PayPal suffers another c-suite defection
The CFO is leaving one month after Dan Schulman announced his resignation.
The executive dominos keep falling at PayPal. Most recently, CFO Blake Jorgensen resigned after just a few months on the job. Jorgensen’s departure comes amid health issues and follows a leave of absence that he started in September. Jorgensen will stay on as a senior advisor through mid-September. Last month, PayPal CEO Dan Schulman announced his plans to step down from the helm at the end of this year
The timing couldn’t be worse for PayPal, with the company looking to right its ship after a tumultuous past year. It’s only been months since John Rainey, PayPal’s former finance chief, left for a similar role at big-box retailer Walmart. Investors handled the latest departure in stride, with shares down fractionally in after-hours trading on Thursday.
PayPal says that Gabrielle Rabinovitch, who has been the acting CFO in Jorgensen’s absence, will stay on in the role. She’s been with the company since 2016.
Meanwhile, the latest PayPal exodus follows a string of executive departures at the payments company. Darrell Esch, who led the Venmo division, recently retired, while Jim Magats, who spent nearly two decades at PayPal, most recently as head of Omni Payments Solutions, left in August, according to their LinkedIn profiles.
PayPal is up against some tough headwinds. The e-commerce sector has slowed while the global economy has teetered near a recession. Nevertheless, PayPal’s boss said in the last earnings report that Q1 2023 was off to a running start. Schulman reiterated those comments at the Morgan Stanley Technology, Media and Telecom Conference in San Francisco on March 8, adding that the tide could be beginning to turn for the e-commerce sector. He pointed to cooling inflation and the potential strengthening of discretionary spending.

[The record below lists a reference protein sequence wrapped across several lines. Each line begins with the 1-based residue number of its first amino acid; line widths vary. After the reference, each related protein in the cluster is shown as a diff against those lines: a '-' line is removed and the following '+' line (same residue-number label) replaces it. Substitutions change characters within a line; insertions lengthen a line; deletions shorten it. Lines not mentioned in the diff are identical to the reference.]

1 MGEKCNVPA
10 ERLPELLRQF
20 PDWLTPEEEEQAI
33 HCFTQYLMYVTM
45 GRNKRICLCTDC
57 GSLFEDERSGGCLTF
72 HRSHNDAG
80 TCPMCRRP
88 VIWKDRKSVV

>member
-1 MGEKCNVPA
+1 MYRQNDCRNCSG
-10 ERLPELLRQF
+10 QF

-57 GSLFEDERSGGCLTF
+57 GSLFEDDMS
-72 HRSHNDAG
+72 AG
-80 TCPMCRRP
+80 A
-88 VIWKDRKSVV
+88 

Schulman also took the opportunity to pour some salt in the wounds of beleaguered BNPL providers, noting that they’re having a “very tough time.” And as BNPL companies scramble to make money, PayPal is taking meaningful market share away from them, he said.
PayPal itself might be up against some stiff competition in the near future. Elon Musk was at the same conference at Schulman, where he discussed Twitter 2.0. This plan includes transforming Twitter into a super payments and commerce app. The regulatory wheels are reportedly already in motion for this to happen, as the social media giant looks to facilitate peer-to-peer payments on the platform.
“PayPal is kind of like a halfway version of what I think could be done in payments and finance,” Musk said at the event. Touché.